‘The story of [the Holocaust] survivors,’ wrote sociologist William Helmreich, ‘is not a story of remarkable people. It is a story of just how remarkable people can be.’
The same might be said, albeit in a very different context, of the 33 hardy Chilean miners who emerged from Hades this week. It may not quite match the sheer hold-your-breath daring of, say, the Apollo 11 lunar landing, but the rescue of these Chileans – and one Bolivian – will live long in our collective memory as one of humanity’s most daring feats.
Their rescue, of course, would not have been possible without their own extraordinary demonstrations of resilience and courage. Above all else this is a story about the resilience of the human spirit.
In an age where we’re prone to react with a passive ‘ho-hum’ to things that would have seemed awe-inspiring a generation ago – our technology, for example – this story reminds us that our greatest resource is to be found within us and in those around us.
After spending more than two months in a rabbit hole half a mile underground, each of these men has now emerged to a hero’s welcome. The sense of triumph they embody is shared not just by their countrymen but by people of every tribe and nation.
Before now, perhaps the closest we’d come to this sense of global nail-biting was the equally unlikely rescue of three astronauts aboard the ill-fated Apollo 13 mission. Tom Hanks turned this into a memorable movie, but no amount of Hollywood magic could match the real-life drama.
I was in my first years at high school when Apollo 13 was forced to abort its moon mission. Yet I still remember the nerve-jangling waiting game as Houston spent six days trying to save three souls from drifting into space.
Had they not been saved, Lovett, Swigert and Haise would have suffocated in the airless and freezing conditions before flying on endlessly into oblivion. That thought alone gripped the imagination; it kept people glued to TV sets and radios.
President Nixon called the first moon landing the single moment in human history where all of humanity came together as one. Apollo 13 provided the same effect. It lacked the larky moonwalks, or the goofing for the camera with a tiny planet earth peering over the horizon in the background. Yet when its crew returned safely to earth, the sense of triumph and relief was just as real.
Glorious failures like the Apollo 13 mission often move us in more potent ways than our collective successes. In literature and drama as is in life, nothing packs more emotional punch than romance, and nothing is more romantic than pathos.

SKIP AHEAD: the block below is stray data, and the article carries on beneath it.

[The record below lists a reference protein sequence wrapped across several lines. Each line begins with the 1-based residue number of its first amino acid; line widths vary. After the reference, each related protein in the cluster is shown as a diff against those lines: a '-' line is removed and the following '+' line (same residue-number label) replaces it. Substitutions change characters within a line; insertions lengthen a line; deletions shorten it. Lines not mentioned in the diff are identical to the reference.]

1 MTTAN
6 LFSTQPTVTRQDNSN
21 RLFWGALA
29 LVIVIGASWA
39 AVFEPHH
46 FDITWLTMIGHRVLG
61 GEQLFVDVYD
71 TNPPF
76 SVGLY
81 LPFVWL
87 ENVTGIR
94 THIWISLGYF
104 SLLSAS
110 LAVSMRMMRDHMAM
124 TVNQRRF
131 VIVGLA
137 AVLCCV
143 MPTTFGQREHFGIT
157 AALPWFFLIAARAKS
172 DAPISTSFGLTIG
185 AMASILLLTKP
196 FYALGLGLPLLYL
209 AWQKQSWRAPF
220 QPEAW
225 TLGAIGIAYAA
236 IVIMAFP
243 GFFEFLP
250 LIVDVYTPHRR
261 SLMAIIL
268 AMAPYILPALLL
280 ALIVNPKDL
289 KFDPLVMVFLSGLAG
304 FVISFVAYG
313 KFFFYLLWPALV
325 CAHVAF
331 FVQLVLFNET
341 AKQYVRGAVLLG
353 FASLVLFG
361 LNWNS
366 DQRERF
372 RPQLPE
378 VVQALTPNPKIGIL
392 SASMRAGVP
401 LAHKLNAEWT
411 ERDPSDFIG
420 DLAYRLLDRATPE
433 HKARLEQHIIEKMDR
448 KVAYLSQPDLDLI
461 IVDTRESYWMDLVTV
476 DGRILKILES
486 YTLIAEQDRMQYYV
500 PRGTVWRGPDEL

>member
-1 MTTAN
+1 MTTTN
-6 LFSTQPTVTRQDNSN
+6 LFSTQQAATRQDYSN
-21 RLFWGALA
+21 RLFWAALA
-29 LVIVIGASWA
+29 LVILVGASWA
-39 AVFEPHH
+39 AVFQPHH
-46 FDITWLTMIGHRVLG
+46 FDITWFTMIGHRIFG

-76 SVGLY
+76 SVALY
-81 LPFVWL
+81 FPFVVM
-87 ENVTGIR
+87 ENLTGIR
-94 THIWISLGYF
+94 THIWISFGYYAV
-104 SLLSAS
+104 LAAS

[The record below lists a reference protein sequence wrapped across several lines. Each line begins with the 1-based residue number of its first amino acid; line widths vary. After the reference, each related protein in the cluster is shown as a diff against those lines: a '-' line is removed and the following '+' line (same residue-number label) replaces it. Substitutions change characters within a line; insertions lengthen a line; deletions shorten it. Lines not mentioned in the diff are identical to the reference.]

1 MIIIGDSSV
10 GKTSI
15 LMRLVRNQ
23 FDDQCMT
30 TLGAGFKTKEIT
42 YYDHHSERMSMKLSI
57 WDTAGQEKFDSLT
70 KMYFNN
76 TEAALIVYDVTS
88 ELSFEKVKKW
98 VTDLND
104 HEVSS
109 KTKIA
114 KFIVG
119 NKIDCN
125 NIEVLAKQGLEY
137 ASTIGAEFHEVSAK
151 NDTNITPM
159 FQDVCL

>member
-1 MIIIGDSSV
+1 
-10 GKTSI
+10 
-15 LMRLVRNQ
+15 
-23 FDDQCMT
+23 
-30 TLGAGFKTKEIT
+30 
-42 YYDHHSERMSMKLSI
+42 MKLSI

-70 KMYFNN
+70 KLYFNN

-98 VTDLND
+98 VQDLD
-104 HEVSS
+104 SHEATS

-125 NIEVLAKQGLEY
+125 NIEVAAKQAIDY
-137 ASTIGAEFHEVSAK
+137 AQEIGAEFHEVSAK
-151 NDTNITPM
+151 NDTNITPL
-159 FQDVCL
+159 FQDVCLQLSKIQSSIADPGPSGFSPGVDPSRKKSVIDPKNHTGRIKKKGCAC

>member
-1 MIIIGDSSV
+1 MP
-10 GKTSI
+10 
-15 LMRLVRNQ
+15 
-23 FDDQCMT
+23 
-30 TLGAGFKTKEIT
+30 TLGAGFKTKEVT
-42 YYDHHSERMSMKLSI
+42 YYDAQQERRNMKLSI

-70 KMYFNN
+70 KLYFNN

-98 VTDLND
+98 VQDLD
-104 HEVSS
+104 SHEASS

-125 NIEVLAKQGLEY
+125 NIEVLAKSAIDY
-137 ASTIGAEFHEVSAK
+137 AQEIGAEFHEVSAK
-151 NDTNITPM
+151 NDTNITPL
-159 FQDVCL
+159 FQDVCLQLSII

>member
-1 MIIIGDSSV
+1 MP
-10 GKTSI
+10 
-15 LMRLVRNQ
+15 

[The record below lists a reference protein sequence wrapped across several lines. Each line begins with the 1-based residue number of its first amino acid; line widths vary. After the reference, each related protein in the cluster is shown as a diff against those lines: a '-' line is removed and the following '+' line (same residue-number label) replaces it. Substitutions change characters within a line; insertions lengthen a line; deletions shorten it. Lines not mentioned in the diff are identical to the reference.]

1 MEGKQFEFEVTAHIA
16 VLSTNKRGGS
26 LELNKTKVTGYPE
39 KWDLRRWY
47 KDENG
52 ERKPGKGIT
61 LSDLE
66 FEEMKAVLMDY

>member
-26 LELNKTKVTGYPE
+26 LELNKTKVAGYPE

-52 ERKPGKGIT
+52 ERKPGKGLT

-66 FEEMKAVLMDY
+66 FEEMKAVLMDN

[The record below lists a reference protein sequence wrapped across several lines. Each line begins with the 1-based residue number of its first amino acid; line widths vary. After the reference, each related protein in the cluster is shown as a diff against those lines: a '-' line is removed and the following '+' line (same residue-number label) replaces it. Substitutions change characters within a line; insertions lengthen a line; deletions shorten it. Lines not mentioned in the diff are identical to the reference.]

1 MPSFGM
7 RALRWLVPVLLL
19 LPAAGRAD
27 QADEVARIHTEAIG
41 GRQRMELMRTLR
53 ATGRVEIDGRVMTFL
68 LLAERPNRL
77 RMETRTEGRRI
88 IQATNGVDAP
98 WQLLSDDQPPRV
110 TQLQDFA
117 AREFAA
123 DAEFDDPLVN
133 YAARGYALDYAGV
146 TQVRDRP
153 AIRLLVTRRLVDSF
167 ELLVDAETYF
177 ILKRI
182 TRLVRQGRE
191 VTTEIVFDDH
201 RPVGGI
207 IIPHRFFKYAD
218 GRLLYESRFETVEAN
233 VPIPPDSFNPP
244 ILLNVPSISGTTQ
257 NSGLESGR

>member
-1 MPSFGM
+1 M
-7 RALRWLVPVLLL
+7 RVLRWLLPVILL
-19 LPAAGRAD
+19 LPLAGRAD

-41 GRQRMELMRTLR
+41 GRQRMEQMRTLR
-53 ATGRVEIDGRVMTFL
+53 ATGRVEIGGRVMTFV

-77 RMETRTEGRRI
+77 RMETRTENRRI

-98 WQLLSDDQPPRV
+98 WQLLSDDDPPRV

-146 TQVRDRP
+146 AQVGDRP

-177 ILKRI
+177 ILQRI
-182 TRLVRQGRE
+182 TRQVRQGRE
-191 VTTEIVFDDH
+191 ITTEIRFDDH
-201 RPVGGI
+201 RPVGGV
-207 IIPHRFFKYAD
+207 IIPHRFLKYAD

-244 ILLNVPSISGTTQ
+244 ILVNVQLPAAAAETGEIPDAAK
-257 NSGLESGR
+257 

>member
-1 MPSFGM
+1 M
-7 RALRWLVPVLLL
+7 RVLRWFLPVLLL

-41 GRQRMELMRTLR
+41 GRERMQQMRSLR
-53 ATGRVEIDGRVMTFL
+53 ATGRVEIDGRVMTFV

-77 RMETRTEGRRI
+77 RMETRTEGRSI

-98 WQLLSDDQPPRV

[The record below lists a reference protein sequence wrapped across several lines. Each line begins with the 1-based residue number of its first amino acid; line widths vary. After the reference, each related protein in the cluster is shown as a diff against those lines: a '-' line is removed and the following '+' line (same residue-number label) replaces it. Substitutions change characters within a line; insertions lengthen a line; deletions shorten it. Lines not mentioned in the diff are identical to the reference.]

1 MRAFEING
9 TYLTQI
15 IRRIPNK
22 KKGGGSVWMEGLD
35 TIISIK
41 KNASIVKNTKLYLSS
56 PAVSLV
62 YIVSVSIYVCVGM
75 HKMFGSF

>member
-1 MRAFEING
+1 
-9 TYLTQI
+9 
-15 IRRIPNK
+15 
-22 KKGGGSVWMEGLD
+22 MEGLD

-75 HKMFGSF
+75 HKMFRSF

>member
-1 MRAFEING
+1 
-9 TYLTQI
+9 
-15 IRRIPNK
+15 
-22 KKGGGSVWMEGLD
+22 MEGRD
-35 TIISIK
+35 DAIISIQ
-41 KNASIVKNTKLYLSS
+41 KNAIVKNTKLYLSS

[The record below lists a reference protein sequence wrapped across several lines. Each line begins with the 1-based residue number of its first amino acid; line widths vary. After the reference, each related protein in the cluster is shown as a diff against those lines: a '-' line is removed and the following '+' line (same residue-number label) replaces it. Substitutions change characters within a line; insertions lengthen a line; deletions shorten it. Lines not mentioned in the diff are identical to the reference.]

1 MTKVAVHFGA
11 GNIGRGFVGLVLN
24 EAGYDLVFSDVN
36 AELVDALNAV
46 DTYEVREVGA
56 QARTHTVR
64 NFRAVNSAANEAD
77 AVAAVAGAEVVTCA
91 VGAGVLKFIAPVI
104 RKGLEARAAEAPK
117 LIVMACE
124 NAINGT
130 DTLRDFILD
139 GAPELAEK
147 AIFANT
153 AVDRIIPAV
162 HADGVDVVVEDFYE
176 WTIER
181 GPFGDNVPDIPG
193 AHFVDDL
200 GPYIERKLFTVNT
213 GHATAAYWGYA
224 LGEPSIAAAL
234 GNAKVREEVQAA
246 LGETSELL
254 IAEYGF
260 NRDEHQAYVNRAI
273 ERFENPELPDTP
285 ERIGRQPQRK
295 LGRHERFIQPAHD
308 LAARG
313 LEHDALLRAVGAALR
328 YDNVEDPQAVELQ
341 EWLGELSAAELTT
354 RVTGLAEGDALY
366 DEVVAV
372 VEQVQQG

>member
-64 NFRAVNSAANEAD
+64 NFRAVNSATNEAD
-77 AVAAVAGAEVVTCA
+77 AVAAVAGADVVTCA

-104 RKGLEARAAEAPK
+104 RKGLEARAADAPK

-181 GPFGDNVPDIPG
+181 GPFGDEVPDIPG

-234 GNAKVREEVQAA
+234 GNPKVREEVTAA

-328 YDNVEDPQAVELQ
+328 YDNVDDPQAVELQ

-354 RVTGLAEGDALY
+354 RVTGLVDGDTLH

Near failures like the Apollo 13 mission and the Chilean mine collapse also remind us of a truth which will be important to our survival. There’s a fine line between human greatness and disaster and, despite our technological sophistication, it’s a line that often only Providence can draw.
At times, the best we can do is to acknowledge with humility our limitations, then pull together in the determined hope that we might just snatch triumph from defeat. It’s in those moments that we’re most likely to see the truth of the Japanese proverb: ‘adversity makes a jewel of you.’
Only time will tell how their experience will shape each of the individual miners who emerged from the aptly named Phoenix rescue pod into the similarly well-branded Camp Hope.
Hollywood producers are reportedly already signing stars to play in movie epics based on the Atacama desert drama. James Cameron won’t be required to direct, of course; the human drama will sell itself, without help from the CGI or 3D boffins.
Novelists and film-makers will want to explore, as journalists are doing now, what it is within the human species that keeps us going in such dire situations.
I think that perhaps three things kept the miners alive, both physically and psychologically, since they became trapped in August. From other survival stories I’ve read, these seem to apply across the board.
The first is social organization within the group. The full details will doubtless emerge now that the men are free, but they seem to have formed themselves into a clearly defined social structure very early on.
Almost from the beginning of their saga, the men each took on defined work and social roles.
In his book, The Survivors Club, American journalist Ben Sherwood notes that, ‘[In emergency situations] people rarely lose total control and run around mindlessly. Rather, most freeze until they’re told what to do.’
The foreman of the mining shift played a clear leadership role, organising work rosters to keep the men occupied and later to provide back-up for the rescue drilling operation. That early leadership helped to alleviate any sense of panic or despair, providing something approaching normalcy in a very abnormal situation.
Some of the men naturally took on roles that wouldn’t normally have featured in a mining shift. A few even became well-known above ground for the roles they were playing below.
One, a lay evangelist, became the unofficial pastor, leading the men in daily prayers. Another became the group’s diarist, making careful notes about the men were dealing with their predicament. Yet another became the group’s ‘doctor’, running checks on health and wellbeing. There was even a resident journalist, fronting frequent video reports to the world (and throwing in a ‘back-to-you-in-the-studio’ on occasion).